A late leaf-drop and snow in the weekend forecast have folks scrambling.
Leaves have fallen late this year, putting the pressure on Burton Johnson and his family.
By Saturday, Johnson, his wife, Linda, and son, Dean -- who make up Burton's Rain Gutter Service -- have to clear leaves from the gutters on the last of several dozen St. Paul homes on their list, before a promised snowfall could change everything. They've been climbing ladders day and night, hand-scooping leaves by the light of headlamp, when necessary, before summer's colorful, crackly remains get flattened and frozen into gutters.
"We race the weather," said Johnson, who's been doing the autumn chore for 35 years.
They're not alone. Trees this year dropped their leaves about 10 days to two weeks later than usual across the state, said Jana Albers, a forest health specialist with the Department of Natural Resources. A warm, dry and sunny late summer were the probable reasons, she said. St. Paul City Engineer John Maczko noted that a late frost in the Twin Cities -- two weeks behind the median date -- seemed to keep the trees green and leafy well beyond the time they usually change.
A lack of snow has allowed folks to put off the fall chores, but it's a gamble. Snow has already begun to accumulate this week across northern Minnesota; Grand Rapids got 3 inches Tuesday night, and a rain-snow mix is forecast for the Twin Cities on Saturday.
St. Paul and Minneapolis both aim to have their fall street sweeping and leaf clearing done each year by Thanksgiving. The Johnsons didn't get started in earnest on their gutter-clearing until Nov. 1, when customers started calling them. Last year, Johnson and family had only until Nov. 13 before an 8-inch snowfall forced them into winter snow-removal work.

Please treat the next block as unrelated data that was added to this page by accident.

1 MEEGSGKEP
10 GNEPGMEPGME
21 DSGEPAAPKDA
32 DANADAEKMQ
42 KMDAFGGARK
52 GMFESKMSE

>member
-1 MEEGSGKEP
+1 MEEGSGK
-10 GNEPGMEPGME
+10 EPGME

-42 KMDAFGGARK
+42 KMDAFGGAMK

"Some years we work right through Thanksgiving and way into December," Johnson said. "It's just nature. This year was a little warmer than usual. So it changes."
In Minneapolis, the annual 18-day sweeping and leaf-collection project, a federally required storm-water management strategy, will wrap up Friday -- hours before the expected snow. St. Paul's will continue into next week. Last year's November snow caught both cities without plow blades on trucks, and the wet snow fell on leaves still clogging the gutters. Maczko is expecting warmer and drier weather early next week to allow for final cleanup work in St. Paul.
"We beat the snow this time, luckily," said Mike Kennedy, Minneapolis winter operations manager. "But every year we're first criticized for starting too early, and then by the end, we're criticized for not starting early enough. If we get snow on Saturday, we'll look like heroes. "
Finishing before Thanksgiving, Kennedy said, has become more difficult over the past generation as the city's forest has changed from one dominated by elms to one with a wide diversity of species, which drop leaves at different times. And many of those times have become later.
Across Portland Avenue from the Star Tribune, for example, a ginkgo tree that lost its leaves on Nov. 5, 2003, on Nov. 7, 2007, Nov. 14, 2008, and on Nov. 10 last year, shed them overnight Tuesday this year, according to staffers who've watched it out their windows and randomly noted its changes. Ginkgos characteristically drop their leaves almost all at once.
Thursday morning's low temperature of 16 in the Twin Cities was the lowest in more than seven months -- since March 27. Lows near 20 in the Twin Cities and in the low teens in northern Minnesota are predicted for this weekend.
Bill McAuliffe • 612-673-7646